JP Morgan CEO Jamie Dimon looks on during the inauguration of the new French headquarters of US’ JP Morgan bank on June 29, 2021 in Paris.
Michel Euler | AFP | Getty Images
JPMorgan Chase reported second-quarter profit and revenue that exceeded analysts’ expectations as the firm released money set aside for loan losses.
Here’s how the bank did:
Earnings: $3.78 per share, exceeding the $3.21 per share estimate per Refinitiv.
Revenue: $31.4 billion, topping the $29.9 billion estimate.
One key factor is that after the industry set aside tens of billions of dollars for loan losses last year, banks have been releasing reserves as borrowers have held up better than expected.
That happened at JPMorgan, the biggest U.S. bank by assets, in the second quarter. The firm posted a $2.3 billion benefit from releasing $3 billion in loan loss reserves after taking $734 million in charge-offs. The bank had a $5.2 billion reserve release in the first quarter.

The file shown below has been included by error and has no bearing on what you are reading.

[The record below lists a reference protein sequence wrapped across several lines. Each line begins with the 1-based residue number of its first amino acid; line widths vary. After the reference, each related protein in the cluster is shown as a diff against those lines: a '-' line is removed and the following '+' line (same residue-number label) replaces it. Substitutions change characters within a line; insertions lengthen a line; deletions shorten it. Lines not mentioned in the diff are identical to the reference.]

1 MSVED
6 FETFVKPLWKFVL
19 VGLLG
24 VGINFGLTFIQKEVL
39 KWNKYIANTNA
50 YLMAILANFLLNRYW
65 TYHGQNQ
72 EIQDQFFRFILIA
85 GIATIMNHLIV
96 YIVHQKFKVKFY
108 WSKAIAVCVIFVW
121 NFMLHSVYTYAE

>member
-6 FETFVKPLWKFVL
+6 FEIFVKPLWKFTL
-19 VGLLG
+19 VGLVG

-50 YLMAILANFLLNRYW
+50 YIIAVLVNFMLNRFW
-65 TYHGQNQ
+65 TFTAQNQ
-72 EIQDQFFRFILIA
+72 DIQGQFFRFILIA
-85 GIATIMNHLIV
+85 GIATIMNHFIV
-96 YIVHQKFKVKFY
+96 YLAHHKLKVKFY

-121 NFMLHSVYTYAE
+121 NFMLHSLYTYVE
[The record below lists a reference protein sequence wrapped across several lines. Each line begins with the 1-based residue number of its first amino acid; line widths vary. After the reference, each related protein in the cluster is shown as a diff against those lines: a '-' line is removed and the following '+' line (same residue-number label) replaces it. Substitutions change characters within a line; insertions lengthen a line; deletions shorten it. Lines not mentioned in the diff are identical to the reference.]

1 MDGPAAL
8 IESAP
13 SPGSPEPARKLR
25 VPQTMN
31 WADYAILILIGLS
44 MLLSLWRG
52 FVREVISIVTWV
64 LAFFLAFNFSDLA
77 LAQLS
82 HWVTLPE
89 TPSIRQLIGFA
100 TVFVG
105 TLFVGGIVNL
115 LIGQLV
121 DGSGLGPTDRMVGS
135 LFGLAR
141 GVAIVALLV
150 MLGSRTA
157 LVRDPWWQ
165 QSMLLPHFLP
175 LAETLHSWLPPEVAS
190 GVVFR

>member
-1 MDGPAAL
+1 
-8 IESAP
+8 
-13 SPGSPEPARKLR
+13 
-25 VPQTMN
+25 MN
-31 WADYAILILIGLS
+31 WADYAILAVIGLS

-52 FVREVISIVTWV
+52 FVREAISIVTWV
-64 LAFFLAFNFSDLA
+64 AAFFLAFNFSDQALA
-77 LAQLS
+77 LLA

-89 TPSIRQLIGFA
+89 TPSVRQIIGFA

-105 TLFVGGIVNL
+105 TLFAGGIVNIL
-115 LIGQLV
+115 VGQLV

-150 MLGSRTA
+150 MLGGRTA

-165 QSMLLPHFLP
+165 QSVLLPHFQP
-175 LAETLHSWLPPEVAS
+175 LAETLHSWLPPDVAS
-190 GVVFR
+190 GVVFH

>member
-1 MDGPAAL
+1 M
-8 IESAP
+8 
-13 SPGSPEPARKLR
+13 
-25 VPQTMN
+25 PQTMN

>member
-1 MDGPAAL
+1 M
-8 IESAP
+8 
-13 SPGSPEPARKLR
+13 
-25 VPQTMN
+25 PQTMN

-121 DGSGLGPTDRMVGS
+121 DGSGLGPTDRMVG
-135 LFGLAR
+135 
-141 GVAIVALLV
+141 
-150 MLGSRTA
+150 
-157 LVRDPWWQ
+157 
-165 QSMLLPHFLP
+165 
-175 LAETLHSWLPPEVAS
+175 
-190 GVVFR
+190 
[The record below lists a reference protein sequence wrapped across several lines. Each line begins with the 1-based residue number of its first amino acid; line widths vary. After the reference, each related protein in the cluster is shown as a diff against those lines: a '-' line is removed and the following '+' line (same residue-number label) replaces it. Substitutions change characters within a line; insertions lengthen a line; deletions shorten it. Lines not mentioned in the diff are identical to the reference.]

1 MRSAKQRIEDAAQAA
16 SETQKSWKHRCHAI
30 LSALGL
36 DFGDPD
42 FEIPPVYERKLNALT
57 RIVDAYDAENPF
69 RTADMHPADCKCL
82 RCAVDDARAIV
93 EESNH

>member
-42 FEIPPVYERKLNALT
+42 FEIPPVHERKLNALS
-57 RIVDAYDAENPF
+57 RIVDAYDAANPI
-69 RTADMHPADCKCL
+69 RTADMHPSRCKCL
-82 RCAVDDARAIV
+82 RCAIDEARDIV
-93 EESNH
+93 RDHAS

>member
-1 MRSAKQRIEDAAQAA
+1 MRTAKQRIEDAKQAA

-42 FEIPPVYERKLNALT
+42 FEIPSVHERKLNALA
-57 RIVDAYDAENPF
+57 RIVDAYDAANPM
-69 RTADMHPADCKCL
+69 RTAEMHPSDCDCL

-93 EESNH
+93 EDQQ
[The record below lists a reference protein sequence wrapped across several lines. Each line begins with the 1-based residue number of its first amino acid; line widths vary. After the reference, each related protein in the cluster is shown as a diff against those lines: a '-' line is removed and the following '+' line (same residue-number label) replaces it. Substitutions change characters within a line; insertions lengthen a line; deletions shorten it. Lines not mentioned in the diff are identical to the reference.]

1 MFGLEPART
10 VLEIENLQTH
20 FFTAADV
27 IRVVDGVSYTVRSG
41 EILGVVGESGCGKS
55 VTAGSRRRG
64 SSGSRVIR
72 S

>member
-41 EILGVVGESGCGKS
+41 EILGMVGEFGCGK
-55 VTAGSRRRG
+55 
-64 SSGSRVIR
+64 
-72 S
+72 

Trading revenue was expected to decline from the year earlier period, which saw frenzied activity in the aftermath of Federal Reserve actions to bolster markets during the early stage of the coronavirus pandemic.
Last month, JPMorgan CEO Jamie Dimon said that while trading revenue will decline from the previous year, investment banking revenue was headed for a 20% jump due to strength in mergers fees, he said.
Analysts may ask Dimon about the bank’s succession planning after it named two senior executives, Marianne Lake and Jennifer Piepszak, to run the company’s sprawling consumer bank. The changes led to the promotion of global research head Jeremy Barnum to CFO succeeding Piepszak; this is Barnum’s first quarter handling the firm’s earnings release.
Dimon may also be asked about his acquisition strategy after making the third purchase of a fintech start-up since December. Last month, the bank agreed to buy ESG investing platform OpenInvest, CNBC reported first.
Shares of JPMorgan have climbed 24% so far this year, exceeding the $17% rise of the S&P 500 Index.
This story is developing. Please check back for updates.
Become a smarter investor with CNBC Pro.
Get stock picks, analyst calls, exclusive interviews and access to CNBC TV.
Sign up to start a free trial today.